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2009 Nissan Frontier SE

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Nissan Frontier Review: I spent the past two weeks driving a couple of massive Japanese trucks, the Toyota Tundra and the Nissan Titan. And while I know some people need the capability of a Goliath truck, most of us would be perfectly happy driving David. Anything bigger is just a waste.

The Tundra, for example, came with a storage bin under the center armrest that was big enough to hold two jugs of milk. Who needs that much space? Are the folks who buy these trucks going to use it to mix a batch of concrete in between the seats?

Yes, full-size trucks are just too big and unwieldy for my taste, not to mention too expensive and thirsty. The Tundra and Titan test trucks each cost around $41,000 with options, putting them out of reach for many blue-collar buyers.

To fix this problem, the car manufacturers used to sell compact trucks, but now the only one left is the Ford Ranger. And let's face it; it's the automotive equivalent of a baby blue polyester sport jacket. It's the kind of truck you'd buy at a church rummage sale not because you actually want it, but because it's too cheap to pass up.

Now a whole new generation of mid-size trucks has replaced the Ranger-like compacts, offering performance and capability that nearly match the big 'uns. There's the Chevy Colorado, Dodge Dakota, Toyota Tacoma, and the subject of this week's review, the Nissan Frontier.

The Frontier really does aim to be a right-size truck. It's quite a bit smaller than its big brother, the Titan, but still feels hefty and relatively roomy inside. It feels like piloting a real, full-size working man's truck, despite its slightly smaller size.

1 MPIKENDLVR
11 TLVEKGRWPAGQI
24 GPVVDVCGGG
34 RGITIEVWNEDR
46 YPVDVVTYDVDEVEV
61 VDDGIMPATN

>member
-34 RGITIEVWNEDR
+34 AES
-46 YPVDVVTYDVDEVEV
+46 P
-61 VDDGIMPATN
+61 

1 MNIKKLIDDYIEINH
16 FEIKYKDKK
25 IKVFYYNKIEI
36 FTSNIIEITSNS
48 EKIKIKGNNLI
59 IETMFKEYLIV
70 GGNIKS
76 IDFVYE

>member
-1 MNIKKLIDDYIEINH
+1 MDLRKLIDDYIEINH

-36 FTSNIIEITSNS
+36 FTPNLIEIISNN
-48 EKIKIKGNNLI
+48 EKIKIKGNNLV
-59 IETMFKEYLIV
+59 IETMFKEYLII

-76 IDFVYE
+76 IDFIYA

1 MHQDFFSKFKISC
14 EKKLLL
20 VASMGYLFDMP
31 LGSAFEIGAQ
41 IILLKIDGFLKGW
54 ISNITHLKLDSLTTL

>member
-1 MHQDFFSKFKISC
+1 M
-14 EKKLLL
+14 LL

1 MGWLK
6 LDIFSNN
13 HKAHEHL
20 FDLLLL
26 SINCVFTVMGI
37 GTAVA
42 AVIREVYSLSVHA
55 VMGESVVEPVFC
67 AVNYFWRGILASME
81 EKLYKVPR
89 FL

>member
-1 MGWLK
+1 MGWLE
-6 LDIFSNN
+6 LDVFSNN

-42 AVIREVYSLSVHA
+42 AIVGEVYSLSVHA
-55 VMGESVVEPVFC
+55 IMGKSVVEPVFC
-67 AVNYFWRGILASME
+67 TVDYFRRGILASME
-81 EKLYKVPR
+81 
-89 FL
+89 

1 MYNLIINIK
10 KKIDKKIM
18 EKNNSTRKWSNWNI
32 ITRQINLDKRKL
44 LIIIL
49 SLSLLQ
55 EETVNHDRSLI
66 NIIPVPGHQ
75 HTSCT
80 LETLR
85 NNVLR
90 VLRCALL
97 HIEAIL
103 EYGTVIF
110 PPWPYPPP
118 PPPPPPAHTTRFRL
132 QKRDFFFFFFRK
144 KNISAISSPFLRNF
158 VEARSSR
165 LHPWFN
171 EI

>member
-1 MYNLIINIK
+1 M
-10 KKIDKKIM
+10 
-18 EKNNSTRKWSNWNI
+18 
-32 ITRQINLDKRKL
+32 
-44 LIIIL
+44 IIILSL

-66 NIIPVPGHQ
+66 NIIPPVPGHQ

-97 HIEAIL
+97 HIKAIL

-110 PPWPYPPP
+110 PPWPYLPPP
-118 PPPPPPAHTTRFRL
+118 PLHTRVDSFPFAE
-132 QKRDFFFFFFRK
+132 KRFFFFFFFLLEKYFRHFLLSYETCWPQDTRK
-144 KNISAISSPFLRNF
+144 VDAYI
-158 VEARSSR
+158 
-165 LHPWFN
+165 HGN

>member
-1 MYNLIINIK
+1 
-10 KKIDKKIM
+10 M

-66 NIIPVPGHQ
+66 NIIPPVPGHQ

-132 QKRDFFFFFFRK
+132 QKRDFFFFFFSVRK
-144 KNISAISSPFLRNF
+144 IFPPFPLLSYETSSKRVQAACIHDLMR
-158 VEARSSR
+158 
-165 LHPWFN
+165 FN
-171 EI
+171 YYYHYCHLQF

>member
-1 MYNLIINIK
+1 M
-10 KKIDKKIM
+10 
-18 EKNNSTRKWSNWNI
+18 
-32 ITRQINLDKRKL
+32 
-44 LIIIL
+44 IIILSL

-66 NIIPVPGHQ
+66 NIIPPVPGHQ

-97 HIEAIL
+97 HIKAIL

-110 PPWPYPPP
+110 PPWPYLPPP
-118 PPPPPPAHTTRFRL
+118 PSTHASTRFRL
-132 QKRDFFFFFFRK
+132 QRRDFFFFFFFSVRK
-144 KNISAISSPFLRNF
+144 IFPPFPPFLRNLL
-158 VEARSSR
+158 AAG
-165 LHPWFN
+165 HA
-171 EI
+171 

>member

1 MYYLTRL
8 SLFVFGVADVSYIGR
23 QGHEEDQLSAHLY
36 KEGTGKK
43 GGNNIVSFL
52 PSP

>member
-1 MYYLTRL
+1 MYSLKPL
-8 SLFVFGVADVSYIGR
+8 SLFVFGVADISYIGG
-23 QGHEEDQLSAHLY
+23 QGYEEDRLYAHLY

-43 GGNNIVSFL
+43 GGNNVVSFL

Nissan gave the Frontier a new face for 2009, making it look more aggressive like the Titan. It's definitely a good-looking, masculine truck with sharp creases and an industrial feel.

Even better, it has a more refined, cushy ride than you'll find in most of its competitors. It's a good truck for driving on the highway, without too much wind and road noise.

It's also efficient, at least compared to its full-size relatives. It gets up to 23 mpg on the highway and 19 in town with rear-wheel drive.

You can choose between a 152-horsepower four-cylinder engine and a 261 horsepower V6. I highly recommend the 4.0-liter V6 because of how smooth, refined and tested it is. It's a variation on the same engine used in the Nissan 350Z, Altima, Maxima, Murano and Quest, which has won awards as one of the world's best engines. It really is a sweet powerplant.

You can also pick between a five-speed automatic, and either six-speed or five-speed manual transmissions. And like most full-size trucks, you can choose between King Cab and Crew Cab body styles, four-wheel and two-wheel drive, and two different bed lengths. The prices range from around $22,000 for a basic model to nearly $30,000 for the fanciest truck.

Considering many full-size trucks top out over $50,000, the mid-size Frontier looks like a bargain. It can do all the work most truck drivers will ever need, but it's in a much more reasonable package that's cheaper, more fuel efficient and easier to park than its juiced-up siblings.

What was tested? The 2009 Nissan Frontier 4x2 Crew Cab SE with a base price if $24,060. Options on the test vehicle: SE value truck package at $1,000. The total MSRP Price as tested including the $745 destination charge: $25,805.

Why avoid it? The four-cylinder version is a tad anemic, and fluctuating fuel prices make it hard to guess how good, bad or indifferent the resale value might be in a couple of years.

Why buy it? It can be configured almost like a full-size truck, yet it's cheaper, easier to drive and more fuel efficient. It offers a great V6 engine.

THE BOTTOM LINE: The Nissan Frontier is a mid-size pickup that offers better efficiency and a lower price than a full-size truck, but it still looks and feels like a tough, hard-working pickup. The Frontier is roomy in front and even relatively comfortable for adults in the back seat when you choose the biggest cabin.

By Derek Price AutoWire.Net - San Francisco

Byline: Nissan Review provided by Tony Leopardo AutoWire.Net

Nissan Home Page

Column Name: Mid-size pickup is more efficient than its big brother

Topic: The 2009 Nissan Frontier SE

Word Count: 775

Photo Caption:  The 2009 Nissan Frontier SE

Photo Credits: Nissan Frontier Internet Media

Series #:  2009 - 33

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